American voters still undecided on democracy in the United States

Photo by: Mihoko Owada/STAR MAX/IPx 2021 1/6/21 The United States Capitol Building in Washington, D.C. was breached by thousands of protesters during a "Stop The Steal" rally in support of President Donald Trump during the worldwide coronavirus pandemic. The demonstrators were protesting the results of the 2020 United States presidential election where Donald Trump was defeated by Joe Biden. While there was a significant police presence attempting to keep the peace - including law enforcement officers and agents from The U.S. Capitol Police, The Virginia State Police, The Metropolitan Police of The District of Columbia, The National Guard, and The FBI - demonstrators used chemical irritants to breach the interior of The Capitol Building. This, while the Democratic Party gained control of The United States Senate - sweeping the Georgia Runoff Election and securing two additional seats. (Washington, D.C.)

Votes are still being counted in Colorado’s closely contested 3rd Congressional District race, where the outcome between Republican U.S. Rep. Lauren Boebert and Democrat Adam Frisch, a former Aspen city councilman, could determine which party controls the U.S. House.

Colorado has a new congressional map this year so the district changed somewhat but Boebert performed significantly worse than former President Donald Trump fared there when he lost the 2020 presidential election.

Defying pollsters and political strategists, Arizona voters backed candidates who promised to preserve the guardrails of democracy.

Democrats won eight of the nine US Senate seats rated competitive by Cook Political Report. The only remaining race will be decided in Georgia in a Dec. 6 runoff.

However, President Joe Biden’s unpopularity dragged his party’s candidates into defeat in a number of typically strong Democratic areas, such as New York State, where dysfunctional corporate candidates lost five winnable seats in the House of Representatives—although the party establishment is now trying to blame progressives for it.

“Governor Kathy Hochul wound up defeating crime-baiting, Trump-hugging former GOP representative Lee Zeldin, but only by five points,” wrote Joan Walsh, a national affairs correspondent for The Nation and a CNN political contributor. “Hochul lacked much of a visible ground game, and in winning, she had no coattails.”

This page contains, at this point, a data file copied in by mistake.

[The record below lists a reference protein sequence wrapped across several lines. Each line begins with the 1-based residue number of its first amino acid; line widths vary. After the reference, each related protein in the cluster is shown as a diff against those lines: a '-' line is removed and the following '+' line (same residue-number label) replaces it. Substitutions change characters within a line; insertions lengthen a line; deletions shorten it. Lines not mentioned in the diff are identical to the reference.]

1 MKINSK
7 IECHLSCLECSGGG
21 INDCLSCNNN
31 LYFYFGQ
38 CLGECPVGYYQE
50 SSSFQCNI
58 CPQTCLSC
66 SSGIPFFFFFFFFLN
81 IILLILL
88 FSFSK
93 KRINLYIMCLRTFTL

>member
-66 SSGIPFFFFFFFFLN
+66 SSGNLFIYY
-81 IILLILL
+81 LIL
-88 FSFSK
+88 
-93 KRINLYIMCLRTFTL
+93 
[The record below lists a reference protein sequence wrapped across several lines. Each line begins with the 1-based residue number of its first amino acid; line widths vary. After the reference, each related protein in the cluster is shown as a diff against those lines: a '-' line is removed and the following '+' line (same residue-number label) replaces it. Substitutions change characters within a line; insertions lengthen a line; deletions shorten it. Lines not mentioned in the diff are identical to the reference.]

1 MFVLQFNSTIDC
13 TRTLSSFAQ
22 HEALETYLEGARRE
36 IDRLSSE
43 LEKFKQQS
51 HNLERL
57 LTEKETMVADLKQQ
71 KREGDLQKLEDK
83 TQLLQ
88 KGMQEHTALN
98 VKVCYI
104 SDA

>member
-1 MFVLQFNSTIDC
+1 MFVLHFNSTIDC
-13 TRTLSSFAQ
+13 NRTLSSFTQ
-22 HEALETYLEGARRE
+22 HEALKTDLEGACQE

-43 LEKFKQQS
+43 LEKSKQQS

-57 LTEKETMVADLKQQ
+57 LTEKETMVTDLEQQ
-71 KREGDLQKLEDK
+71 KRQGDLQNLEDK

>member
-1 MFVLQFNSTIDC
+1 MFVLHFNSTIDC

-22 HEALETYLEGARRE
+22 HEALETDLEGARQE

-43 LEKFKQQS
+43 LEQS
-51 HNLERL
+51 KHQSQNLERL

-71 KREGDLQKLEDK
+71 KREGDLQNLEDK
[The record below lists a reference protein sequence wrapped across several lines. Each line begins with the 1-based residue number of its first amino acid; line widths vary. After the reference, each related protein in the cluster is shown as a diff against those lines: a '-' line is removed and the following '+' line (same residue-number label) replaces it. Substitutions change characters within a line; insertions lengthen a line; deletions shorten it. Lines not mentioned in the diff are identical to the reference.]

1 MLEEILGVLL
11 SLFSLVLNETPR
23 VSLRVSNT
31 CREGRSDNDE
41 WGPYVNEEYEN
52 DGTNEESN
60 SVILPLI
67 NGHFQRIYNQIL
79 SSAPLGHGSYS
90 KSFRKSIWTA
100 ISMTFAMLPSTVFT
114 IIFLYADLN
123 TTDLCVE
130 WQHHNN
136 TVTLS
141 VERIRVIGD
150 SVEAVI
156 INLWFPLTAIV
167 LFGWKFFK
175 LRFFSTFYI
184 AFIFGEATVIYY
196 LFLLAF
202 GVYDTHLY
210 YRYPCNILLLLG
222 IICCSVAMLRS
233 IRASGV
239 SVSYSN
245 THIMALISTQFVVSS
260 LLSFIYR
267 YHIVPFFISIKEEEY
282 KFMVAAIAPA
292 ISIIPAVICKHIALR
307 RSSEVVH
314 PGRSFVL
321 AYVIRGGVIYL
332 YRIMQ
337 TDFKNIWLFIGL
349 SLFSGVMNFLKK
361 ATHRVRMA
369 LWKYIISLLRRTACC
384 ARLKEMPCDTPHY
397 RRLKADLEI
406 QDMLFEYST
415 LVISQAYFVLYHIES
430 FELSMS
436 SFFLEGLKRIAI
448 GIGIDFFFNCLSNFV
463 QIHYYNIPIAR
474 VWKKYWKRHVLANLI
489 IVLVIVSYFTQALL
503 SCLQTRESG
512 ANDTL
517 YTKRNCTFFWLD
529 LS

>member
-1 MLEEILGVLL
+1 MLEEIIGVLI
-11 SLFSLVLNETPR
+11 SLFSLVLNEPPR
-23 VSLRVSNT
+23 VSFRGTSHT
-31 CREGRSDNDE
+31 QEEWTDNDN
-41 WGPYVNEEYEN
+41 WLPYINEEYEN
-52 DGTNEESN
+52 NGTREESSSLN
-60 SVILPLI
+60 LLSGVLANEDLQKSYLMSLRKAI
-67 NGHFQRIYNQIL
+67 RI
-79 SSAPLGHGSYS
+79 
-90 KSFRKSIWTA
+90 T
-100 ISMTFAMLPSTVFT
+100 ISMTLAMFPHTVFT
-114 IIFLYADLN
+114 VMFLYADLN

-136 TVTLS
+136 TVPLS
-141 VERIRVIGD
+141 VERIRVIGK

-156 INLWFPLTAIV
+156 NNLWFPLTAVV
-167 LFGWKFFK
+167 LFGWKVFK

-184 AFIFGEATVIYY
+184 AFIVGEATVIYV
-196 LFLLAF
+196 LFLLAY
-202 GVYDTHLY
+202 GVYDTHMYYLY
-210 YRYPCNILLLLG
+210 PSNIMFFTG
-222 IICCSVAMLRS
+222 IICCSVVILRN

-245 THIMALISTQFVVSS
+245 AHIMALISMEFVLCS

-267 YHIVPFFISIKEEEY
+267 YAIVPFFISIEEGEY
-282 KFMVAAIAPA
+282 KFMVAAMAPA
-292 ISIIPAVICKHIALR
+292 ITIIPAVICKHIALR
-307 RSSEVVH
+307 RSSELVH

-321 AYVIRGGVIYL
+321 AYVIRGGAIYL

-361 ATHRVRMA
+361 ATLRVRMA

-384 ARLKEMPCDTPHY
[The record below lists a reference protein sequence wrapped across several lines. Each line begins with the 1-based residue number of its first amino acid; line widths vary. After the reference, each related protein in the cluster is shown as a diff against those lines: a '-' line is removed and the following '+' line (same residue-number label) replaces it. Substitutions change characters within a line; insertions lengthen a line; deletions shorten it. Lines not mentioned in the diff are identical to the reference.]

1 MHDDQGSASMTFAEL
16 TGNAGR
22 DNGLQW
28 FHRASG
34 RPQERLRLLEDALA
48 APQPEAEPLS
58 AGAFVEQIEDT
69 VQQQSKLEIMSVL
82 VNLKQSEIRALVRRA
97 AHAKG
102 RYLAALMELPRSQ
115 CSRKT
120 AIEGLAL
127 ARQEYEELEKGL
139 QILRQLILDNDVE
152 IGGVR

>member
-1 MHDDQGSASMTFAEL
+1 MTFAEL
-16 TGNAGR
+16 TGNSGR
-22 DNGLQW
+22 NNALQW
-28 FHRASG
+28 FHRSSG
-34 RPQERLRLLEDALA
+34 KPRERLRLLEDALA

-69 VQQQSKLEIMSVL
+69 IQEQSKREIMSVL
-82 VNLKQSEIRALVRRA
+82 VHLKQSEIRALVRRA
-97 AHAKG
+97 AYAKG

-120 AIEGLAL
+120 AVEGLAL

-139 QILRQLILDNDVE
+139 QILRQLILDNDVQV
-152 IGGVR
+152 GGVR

Republicans need to gain five seats to win control of the House. Of the 64 House races rated competitive by the Cook Political Report, only a handful remain undecided but control of the chamber is still up in the air.

Republicans in both chambers of Congress mounted challenges to their leaders Tuesday as disappointment over their lackluster performance in the midterm elections manifested in infighting and instability at the Capitol.

House Minority Leader Kevin McCarthy won his party’s nomination for speaker Tuesday afternoon with 188 votes from the GOP caucus — well past the simple majority needed for victory.

Significantly, 31 lawmakers voted for challenger, Rep. Andy Biggs, a member of the ultraconservative House Freedom Caucus, presenting a steep obstacle for McCarthy come January, when he will need 218 votes to win the speakership when the 118th Congress convenes. McCarthy had announced his intention to run only one day before the vote.

So far, the GOP has been declared victorious in 217 House elections, while Democrats have won 209 of the 435 seats at stake in last week’s balloting.

Sen. Rick Scott announced he would challenge Minority Leader Mitch McConnell during an hours-long airing of grievances among party members frustrated over their failure to win back the chamber.

Scott, the chairman of the National Republican Senatorial Committee, sought to oust McConnell, arguing that Republicans needed to put forward a clear policy agenda. The vote was by secret ballot, and McConnell won.

It’s unlikely the outcome of the race between Boebert and Frisch will be known until Thursday or Friday — at the earliest. States with slow ballot counts are not indicators of anything unusual, and some jurisdictions may be subject to recounts and other legal actions before a winner is determined.

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